2020: My year in review as a Politics student

Posted on: 9 December 2020 by Ash Mears in 2020 posts

Covid-19 signs - Notting Hill Gate underground station
Photo by Kwh1050, Wikimedia Commons.

Third year International Politics student Ash Mears talks about how 2020 has changed her perspective on why her degree is important and how she wants to help in developing a more equal world in her career.

Whenever I tell people I study Politics these days, I am met with sympathy, or even laughter, which makes a change from the slightly disgusted face I am used to. Nowadays I have come to expect a monologue that begins with “Boris…” and ends with a grunt. What I find surprising is that if I try to dig further into someone’s opinion, they will often say they are not interested in politics, that they are sick of it or that they don’t know anything about it. I can sympathise with the fatigue of constantly trying to keep up to date with the ever-changing rules we have to live by. But it seems strange that many people do not know that they have an opinion on “politics”, nor necessarily realise how much every aspect of our lives is, well, political. This has become clearer to me than ever this year, having listened to my family members talk for hours about their concerns at being furloughed, or how lockdown restrictions have affected them, only to insist that they aren’t interested in political debate. It worries me to think that so many people feel that politics is something disengaged from them, a series of boring arguments on the news rather than something that directly affects their lives.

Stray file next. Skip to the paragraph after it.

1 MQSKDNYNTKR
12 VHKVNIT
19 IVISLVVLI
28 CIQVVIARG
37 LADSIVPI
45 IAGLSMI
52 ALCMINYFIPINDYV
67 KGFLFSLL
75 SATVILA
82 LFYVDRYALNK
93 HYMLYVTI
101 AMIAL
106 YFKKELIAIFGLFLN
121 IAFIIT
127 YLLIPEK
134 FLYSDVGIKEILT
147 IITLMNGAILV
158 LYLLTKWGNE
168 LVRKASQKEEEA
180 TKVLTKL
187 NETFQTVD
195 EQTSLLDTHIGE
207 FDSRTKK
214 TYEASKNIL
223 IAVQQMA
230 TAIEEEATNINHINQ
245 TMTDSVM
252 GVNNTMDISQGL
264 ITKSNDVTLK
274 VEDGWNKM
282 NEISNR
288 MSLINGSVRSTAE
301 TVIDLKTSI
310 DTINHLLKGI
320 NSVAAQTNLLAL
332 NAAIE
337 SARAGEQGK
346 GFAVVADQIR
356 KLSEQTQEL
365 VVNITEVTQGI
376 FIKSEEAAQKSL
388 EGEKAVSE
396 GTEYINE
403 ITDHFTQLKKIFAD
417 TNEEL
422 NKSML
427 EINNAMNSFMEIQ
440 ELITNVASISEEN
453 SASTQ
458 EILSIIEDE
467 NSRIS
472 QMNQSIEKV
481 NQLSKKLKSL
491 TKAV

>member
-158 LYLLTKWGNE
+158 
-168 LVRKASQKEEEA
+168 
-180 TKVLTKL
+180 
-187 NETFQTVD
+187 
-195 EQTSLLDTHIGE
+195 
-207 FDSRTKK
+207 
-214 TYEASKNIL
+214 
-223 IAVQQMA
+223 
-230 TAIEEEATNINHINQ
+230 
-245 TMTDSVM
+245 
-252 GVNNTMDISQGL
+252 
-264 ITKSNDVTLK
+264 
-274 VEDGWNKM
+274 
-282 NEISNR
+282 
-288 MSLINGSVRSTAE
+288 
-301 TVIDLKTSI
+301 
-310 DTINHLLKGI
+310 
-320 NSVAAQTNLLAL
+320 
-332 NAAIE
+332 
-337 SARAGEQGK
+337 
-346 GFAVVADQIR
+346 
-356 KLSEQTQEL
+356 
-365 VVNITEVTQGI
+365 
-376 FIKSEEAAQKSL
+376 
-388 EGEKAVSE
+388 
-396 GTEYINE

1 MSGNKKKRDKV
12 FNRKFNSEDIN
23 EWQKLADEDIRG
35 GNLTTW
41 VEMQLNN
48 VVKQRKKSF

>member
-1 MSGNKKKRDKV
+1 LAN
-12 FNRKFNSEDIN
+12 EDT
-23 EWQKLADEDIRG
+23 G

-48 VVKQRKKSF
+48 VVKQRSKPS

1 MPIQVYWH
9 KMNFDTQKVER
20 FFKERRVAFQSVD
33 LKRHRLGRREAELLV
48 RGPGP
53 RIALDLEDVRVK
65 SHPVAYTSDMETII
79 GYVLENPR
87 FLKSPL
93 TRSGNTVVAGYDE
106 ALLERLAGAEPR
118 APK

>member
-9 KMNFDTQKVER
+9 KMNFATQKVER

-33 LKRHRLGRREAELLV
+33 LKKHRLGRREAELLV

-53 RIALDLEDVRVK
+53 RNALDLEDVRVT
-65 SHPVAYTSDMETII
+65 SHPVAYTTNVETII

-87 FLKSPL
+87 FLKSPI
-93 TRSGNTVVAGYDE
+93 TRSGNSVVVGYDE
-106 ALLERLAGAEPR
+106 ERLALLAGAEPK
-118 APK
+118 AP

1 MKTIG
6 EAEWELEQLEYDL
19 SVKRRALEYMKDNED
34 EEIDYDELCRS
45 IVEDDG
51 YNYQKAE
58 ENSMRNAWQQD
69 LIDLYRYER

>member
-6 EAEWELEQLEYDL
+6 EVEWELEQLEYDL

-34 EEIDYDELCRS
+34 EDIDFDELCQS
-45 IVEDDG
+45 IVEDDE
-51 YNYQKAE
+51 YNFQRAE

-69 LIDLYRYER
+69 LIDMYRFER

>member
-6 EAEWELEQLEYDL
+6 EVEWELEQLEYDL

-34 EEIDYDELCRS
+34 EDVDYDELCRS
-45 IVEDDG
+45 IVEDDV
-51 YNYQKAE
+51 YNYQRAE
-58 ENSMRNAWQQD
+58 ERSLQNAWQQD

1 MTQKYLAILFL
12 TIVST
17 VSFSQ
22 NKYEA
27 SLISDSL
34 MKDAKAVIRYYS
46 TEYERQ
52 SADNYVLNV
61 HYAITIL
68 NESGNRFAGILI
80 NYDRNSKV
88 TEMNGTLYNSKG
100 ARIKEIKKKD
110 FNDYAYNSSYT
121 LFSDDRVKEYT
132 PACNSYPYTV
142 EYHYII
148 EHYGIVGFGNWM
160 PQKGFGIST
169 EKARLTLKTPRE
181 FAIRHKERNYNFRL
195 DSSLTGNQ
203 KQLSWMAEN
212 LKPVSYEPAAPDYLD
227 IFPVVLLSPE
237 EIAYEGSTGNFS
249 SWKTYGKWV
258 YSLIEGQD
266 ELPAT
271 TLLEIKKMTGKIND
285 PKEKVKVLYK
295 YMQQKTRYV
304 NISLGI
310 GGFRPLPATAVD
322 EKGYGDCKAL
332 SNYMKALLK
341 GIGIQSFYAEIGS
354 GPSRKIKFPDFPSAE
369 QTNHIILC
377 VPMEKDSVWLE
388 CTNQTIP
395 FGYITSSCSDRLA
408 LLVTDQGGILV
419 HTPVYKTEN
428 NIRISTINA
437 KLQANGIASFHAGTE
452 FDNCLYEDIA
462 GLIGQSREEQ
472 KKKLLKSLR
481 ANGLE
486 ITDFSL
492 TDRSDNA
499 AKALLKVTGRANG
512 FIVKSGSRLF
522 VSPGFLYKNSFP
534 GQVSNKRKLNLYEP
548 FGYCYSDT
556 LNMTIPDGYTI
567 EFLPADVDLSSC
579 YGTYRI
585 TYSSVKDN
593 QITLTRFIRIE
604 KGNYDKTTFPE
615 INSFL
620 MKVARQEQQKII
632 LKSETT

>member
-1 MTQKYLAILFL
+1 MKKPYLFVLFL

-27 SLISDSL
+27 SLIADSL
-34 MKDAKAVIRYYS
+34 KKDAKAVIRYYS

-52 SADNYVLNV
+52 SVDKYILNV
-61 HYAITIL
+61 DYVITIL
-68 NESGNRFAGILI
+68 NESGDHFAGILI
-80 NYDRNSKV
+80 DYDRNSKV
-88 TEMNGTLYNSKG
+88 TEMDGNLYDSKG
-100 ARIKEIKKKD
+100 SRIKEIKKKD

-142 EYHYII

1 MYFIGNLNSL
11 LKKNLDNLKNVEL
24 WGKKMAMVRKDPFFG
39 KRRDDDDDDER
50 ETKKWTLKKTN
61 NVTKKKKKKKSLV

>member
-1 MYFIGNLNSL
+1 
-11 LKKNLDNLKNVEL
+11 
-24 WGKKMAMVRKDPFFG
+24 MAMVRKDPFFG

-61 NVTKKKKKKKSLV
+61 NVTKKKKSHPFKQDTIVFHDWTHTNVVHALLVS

My perspective on why my degree is important has changed a lot this year. I have always been passionate about politics, and wanting to help others, but I had no idea what I could do. I knew I didn’t want to be an MP, but I still connected ‘politics’ so closely with elections and governments that I couldn’t picture any job outside of them. It was only during the reignition of widespread Black Lives Matter protests this year, which coincided with my second semester exams, that I really connected how some of the more theoretical concepts that I had been learning about applied to real world events, and how far removed so much of politics is from parties and ballots.

Black Lives Matter Muriel, Merseyside

Photo by Stanley Park

I felt compelled to educate myself further on the concepts of abolition and justice, and in doing so I stumbled across some amazing resources such as those from the Barnard Institute for Research on Women. These resources were created by theorists and researchers to help educate people on theirs and others’ lived experiences, in order to aid the campaign for a different, better world. This struck a real chord with me as I realised this was a way I could make a difference. I am now planning on continuing my degree at a postgraduate level with the aim of becoming a political researcher and studying how we can develop a more equal world. 2020 has made me realise how many ways there are to make a difference outside of what we might normally think of, and I hope I can follow through in future!

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Study Politics at the University of Liverpool.